Chernobyl Harvest

by J. Farley Upjohn

Moving through blueberry forests of Polesia
vast northern marshes along Bug River
logged land overturned by amber barons of old
alongside speedy roads, sports-club pools, lawn gnomes now
where blueberry pickers
women and girls with tan, purple hands
pile off bicycles, out cargo vans
to pinball those berries, scoop to bucket, to the hand
of the woman set up by the van, who waves her analogue wand
and watches the Geiger needle swing low for eating
swing wide for dyeing
never mind distinctions, Polesia berries are sweet, plump
tasty like Chernobyl mushrooms
gamma rays press on through object, tissue, water, air, soil
seven decades after crackling the clouds of Belarus
“positive void coefficient flaw”
“sudden void overtake”
ripping electrons off atoms, bursting into terminology
unflourishing to bodies unbuilt for stripped ions
cesium-137, iodine-131
measured in “gray dose ratio”
“joule” energy to kilogram matter
“sievert” accounting for type, transmission, receiver vulnerability
a sievert exposure, 10 percent chance of death in 30 days
so long ago, but still never still, still burrowed unsleeping
straightlining effects from old Chernobyl, old Soviet Union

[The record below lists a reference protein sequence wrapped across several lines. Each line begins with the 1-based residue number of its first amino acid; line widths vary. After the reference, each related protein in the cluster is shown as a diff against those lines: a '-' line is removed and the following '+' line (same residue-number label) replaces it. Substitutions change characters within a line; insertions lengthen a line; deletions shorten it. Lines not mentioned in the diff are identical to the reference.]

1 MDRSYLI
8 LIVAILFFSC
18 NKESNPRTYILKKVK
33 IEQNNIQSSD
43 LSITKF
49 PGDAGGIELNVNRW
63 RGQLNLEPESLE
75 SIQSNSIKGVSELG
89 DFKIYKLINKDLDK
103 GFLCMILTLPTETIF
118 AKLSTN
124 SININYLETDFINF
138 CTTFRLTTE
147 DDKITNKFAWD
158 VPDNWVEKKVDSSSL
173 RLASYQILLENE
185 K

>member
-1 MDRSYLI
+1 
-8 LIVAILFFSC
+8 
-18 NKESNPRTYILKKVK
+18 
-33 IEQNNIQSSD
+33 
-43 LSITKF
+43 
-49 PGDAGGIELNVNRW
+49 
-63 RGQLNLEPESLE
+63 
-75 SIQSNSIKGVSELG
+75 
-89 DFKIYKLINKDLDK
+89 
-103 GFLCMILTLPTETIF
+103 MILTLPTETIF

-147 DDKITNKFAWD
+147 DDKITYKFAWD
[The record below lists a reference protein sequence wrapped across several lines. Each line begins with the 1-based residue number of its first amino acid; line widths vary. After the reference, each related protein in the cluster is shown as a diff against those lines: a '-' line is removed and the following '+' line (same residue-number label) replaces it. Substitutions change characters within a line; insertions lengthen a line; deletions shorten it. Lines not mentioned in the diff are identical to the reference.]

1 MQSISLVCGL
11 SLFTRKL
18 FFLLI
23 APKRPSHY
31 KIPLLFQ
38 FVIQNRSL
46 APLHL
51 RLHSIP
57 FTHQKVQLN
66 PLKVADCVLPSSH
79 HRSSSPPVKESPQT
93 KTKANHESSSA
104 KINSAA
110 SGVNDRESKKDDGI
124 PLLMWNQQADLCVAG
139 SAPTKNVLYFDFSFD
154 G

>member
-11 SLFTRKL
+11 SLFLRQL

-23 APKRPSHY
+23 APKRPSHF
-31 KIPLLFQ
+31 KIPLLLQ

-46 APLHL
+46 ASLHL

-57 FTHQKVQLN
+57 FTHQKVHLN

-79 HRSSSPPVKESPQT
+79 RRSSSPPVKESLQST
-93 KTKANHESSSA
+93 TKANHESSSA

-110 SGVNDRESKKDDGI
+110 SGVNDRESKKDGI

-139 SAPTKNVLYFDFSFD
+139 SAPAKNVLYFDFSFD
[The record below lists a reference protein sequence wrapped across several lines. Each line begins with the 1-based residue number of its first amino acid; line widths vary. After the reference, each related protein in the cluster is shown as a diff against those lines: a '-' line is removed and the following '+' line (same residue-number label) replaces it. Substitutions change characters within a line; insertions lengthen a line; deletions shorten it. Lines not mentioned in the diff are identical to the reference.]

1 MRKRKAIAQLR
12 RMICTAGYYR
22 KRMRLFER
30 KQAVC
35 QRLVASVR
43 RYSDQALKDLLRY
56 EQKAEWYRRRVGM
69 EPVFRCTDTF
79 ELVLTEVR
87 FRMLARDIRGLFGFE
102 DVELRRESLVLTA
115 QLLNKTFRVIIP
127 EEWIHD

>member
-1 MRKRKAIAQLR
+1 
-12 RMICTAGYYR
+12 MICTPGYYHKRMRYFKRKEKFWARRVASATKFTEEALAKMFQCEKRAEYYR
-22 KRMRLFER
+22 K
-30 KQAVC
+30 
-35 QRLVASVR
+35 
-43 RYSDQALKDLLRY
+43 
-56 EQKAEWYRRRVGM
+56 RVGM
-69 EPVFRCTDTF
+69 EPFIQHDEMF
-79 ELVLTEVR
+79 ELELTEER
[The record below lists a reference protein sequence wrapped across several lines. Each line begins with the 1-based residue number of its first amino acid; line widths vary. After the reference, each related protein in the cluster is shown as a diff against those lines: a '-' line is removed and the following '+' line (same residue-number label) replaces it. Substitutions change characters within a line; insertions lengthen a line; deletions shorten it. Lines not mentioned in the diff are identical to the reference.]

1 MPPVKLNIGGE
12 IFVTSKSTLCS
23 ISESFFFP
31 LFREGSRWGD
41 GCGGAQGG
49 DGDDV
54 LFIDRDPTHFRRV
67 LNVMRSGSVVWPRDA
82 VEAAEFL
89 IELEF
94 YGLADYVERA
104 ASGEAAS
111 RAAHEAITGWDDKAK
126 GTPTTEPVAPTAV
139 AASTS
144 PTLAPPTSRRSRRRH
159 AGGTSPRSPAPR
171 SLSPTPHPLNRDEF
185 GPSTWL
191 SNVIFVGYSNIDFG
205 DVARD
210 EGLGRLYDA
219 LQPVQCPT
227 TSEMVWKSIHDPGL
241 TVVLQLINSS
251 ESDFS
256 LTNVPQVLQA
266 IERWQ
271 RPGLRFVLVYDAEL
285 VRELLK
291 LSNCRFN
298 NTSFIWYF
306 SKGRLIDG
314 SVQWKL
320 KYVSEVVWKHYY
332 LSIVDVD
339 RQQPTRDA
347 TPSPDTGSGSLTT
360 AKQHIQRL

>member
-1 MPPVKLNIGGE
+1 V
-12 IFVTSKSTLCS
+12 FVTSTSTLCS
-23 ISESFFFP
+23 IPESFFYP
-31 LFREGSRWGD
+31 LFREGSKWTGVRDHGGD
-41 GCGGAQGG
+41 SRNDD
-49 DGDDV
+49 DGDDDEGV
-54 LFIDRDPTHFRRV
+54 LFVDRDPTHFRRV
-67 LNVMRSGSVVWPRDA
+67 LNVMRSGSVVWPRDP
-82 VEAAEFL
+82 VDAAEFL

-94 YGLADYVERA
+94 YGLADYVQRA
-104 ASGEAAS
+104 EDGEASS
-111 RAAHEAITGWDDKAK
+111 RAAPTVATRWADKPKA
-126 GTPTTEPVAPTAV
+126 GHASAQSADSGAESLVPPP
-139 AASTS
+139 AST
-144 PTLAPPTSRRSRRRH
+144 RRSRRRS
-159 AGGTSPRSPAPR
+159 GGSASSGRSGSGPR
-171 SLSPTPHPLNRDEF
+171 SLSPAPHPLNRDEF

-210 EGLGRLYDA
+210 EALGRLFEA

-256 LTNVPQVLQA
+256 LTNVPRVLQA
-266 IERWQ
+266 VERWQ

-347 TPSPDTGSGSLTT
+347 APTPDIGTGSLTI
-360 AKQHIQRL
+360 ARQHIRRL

to new ground booming radioactive fleece, DNA mutation, runaway division
a Victor, a Kolia, a Volodia
dead today of omas, oids, itises, ias
of thyroid, intestine, liver, blood, eye
and neologistic fears of even low levels
radiophobic lives of extreme anxiety
fatalistic alcoholism

Meanwhile, the collective mind remembers hovering angels
people whose feet never touched the ground. Artists still draw
their ionized bodies, draw them without bodies, draw wings and
toes pointing down.

Meanwhile, globes of red berries hang on Exclusion Zone doors.

J. Farley Upjohn returned to poetry after a career in alternative rural education design. Cofounder of Flockophobic Press in New York City and guest editor of Black Ice Magazine, her poetry chapbooks and book-objects include Alice in Ribbons, You can't get milk from an earlobe: primal time at the (Cafe Wha?), Glamour & the Clam, and Too Long in the Reliquary. Farley Upjohn resides in the southern Appalachians and Brooklyn, New York, and is working on a poetry collection with the working title, Yardage & Other Skin.

About Chernobyl Harvest—Attempting to watch the TV series, Chernobyl, but unable to stomach either the memories of crawling from school to home through a highway culvert and tripping over the bomb shelter chimney tube in a friend’s backyard, or the anger toward some humans’ willingness toward inhumanity, I instead wrote “Chernobyl Harvest.”